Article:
The demonstrations of Basra, now entering their third week, are inspiring thousands of underprivileged young people throughout the Arab world. But nowhere are they felt as strongly as the Bekaa Valley in Lebanon, which like Basra, is inhabited by disgruntled Shiite Muslims, fed up with years of neglect, corruption, lack of basic services, unemployment, and lawlessness.
Technically, however, the Bekaa is very different from Basra. It hasn’t been distorted by long wars, two uprisings, Iranian shelling, US occupation, and gripping sanctions. In other words, the region is still salvageable — but perhaps, not for too long. In Basra, the protesters recently blocked access to Iraq’s oilfields, leading to the evacuation of foreign staff of Exxon-Mobil and other companies, threatening to reduce the city’s oil output. That prompted Prime Minister Haidar Al Abadi to rush to the city on July 13, hearing out people’s grievances, and Saudi Arabia to offer to pay for its electricity, after Iranian assistance stopped coming ahead of this exceptionally hot weather.
No such measures were taken in Lebanon, prompting the Bekaa Valley MP Jamil Al Sayyed, a former security chief, to tweet that the Bekaa was a “time bomb” waiting to explode. He said that senior Shiites in government should not remain blinded to its dire conditions.
One month ago, towns in the Bekaa were flooded by heavy rain, causing an electricity blackout due to poor installations and no proper sewage, which led to the death of one woman. Residents have been complaining of high unemployment and rising lawlessness, partially caused by the influx of thousands of Syrian refugees. Arms are abundant in the Bekaa, along with the cultivation and sale of hashish. In what was believed to be a message directed against Parliament Speaker Nabih Berri, a veteran Shiite leader, Al Sayyed added: “You have given a lot to the south [of Lebanon]. It is now time to pay attention to the Bekaa, before you lose it!”
The comments have created a deep fissure within the Hezbollah-led March 8 Alliance, where Nabih Berri is a pivotal figure. Last May, Hezbollah and Berri’s Amal Movement helped bring Al Sayyed to parliament, in compensation for the four years that he spent in jail in 2005-2009, accused of complicity in the murder of Lebanon’s ex-prime minister Rafik Hariri.
Berri supporters are now accusing him of being ungrateful and of sowing discord within the Shiite camp, especially after he drew distinction — also via Twitter — between “Shiites of the state [Berri] and Shiites of the resistance [Hassan Nasrallah].” That comment struck a particularly raw nerve, as Shiite politicians have always insisted that the Shiite camp is one, and all its senior leaders are members of the “resistance.” Berri supporters are demanding an apology, claiming that Al Sayyed has his eyes set on the speakership of parliament, which has been in Berri’s hands since 1992 and to which he was re-elected for a four-year term just two months ago.
Al Sayyed, who previously served as head of Lebanese General Security, realises that such an ambition is too far-fetched, at least for now, since none of the main players in Lebanon would agree to his nomination, especially not members of the Sa’ad Hariri-led 14 March Coalition. He also cannot become minister, because by norm, only leaders of parliamentary blocs are entitled to government posts. Instead, Al Sayyed is aiming at a bigger role in Shiite politics, trying to position himself as a spokesman for the Bekaa, or a counterweight to Berri, who still reigns in Southern Lebanon but suffered electoral setbacks in the Bekaa last May. Al Sayyed hopes to attract listeners and fans ahead of a Amal Movement congress scheduled for next May, creating a “new voice” within the Shiite community.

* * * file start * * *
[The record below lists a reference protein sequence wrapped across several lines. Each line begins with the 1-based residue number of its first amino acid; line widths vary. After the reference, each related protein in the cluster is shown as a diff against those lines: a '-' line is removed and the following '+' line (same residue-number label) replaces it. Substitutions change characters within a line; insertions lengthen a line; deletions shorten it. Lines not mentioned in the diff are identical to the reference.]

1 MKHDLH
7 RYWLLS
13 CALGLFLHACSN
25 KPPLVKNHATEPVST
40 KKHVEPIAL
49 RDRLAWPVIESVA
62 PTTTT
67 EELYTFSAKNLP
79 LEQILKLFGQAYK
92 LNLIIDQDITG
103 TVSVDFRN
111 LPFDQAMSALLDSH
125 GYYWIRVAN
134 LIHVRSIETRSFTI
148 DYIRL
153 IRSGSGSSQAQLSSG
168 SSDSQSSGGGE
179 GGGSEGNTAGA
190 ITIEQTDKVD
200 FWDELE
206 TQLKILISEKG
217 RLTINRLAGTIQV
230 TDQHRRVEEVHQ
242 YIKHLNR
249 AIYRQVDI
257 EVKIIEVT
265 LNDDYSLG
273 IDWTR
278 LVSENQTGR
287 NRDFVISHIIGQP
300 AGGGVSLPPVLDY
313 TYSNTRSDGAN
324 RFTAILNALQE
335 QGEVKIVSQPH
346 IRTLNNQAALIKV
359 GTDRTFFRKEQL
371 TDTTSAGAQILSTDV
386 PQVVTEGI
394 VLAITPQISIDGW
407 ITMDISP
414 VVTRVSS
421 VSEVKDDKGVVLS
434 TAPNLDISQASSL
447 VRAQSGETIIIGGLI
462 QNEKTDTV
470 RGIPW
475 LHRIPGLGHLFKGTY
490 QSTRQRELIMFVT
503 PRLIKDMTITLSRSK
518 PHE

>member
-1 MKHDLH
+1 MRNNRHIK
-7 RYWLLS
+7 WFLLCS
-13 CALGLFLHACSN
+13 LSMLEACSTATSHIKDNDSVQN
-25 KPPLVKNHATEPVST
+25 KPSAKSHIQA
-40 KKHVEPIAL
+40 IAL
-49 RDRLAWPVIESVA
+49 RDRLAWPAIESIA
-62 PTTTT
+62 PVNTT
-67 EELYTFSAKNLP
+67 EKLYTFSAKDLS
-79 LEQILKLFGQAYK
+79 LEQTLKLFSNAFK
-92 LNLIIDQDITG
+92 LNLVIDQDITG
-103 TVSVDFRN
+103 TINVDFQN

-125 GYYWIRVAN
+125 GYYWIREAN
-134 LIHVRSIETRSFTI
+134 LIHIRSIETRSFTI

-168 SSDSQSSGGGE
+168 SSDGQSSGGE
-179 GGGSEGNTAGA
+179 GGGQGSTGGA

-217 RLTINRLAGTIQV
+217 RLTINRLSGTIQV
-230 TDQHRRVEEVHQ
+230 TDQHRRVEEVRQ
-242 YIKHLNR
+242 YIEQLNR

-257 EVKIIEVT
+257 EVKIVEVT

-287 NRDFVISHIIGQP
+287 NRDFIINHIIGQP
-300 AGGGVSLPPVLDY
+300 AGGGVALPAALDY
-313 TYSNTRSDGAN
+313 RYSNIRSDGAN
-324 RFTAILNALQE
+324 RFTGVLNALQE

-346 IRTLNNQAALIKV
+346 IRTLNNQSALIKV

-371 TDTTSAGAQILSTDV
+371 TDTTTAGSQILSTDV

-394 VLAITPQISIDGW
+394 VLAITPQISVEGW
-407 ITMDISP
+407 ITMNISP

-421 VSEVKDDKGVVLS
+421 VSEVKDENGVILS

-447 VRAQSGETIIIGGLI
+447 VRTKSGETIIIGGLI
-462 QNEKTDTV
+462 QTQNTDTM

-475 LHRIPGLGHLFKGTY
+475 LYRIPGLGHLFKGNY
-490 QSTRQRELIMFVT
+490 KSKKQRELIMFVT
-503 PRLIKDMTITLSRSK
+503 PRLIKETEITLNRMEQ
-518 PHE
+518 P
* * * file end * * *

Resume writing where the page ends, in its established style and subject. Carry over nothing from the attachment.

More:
This is a rare case of disagreement within the Shiite community of Lebanon, which has been firmly aligned behind Berri and Nasrallah since the early 1990s. Al Sayyed is exceptionally close to Nasrallah, and both to the Syrians and Iran. While lashing out at Berri, he is being very careful not to cross Nasrallah, who until now, has remained silent in the feud between both men. For Jamil Al Sayyed, he sees a window of opportunity in the Basra demonstrations, hoping that they can inspire Lebanese Shiites to rise against their traditional leadership in the Bekaa Valley and beyond. On more than one level, he sees inspiration in Iraq, where although technically part of the same Shiite bloc, different voices are emerging over Basra, challenging Prime Minister Abadi, from Ammar Al Hakim to Moqtada Al Sadr, who are all former proteges of Iran. He lacks the funds needed for his project, however, has no power base, and no institutional network or party apparatus to lean on, which will make his task rather difficult.
The latest crisis within March 8 comes after a similar outburst occurred last year, between Berri and President Michel Aoun’s son-in-law and Foreign Minister Jibran Bassil. Back then, they quarrelled over the distribution of power, especially after Aoun signed off a decree without consulting with his finance minister, who is a member of Berri’s Amal Movement. A violent outburst broke out within March 8, with Berri supporters accusing Aoun of violating the constitution, marginalising Shiites, and empowering the Christian presidency at the expense of other components of Lebanese society. Two conflicts in one camp — within a time period of just six-months — is not healthy, and its starting to show on March 8, which until recently, had been exceptionally united.
Sami Moubayed is a Syrian historian and former Carnegie scholar. He is also author of Under the Black Flag: At the frontier of the New Jihad.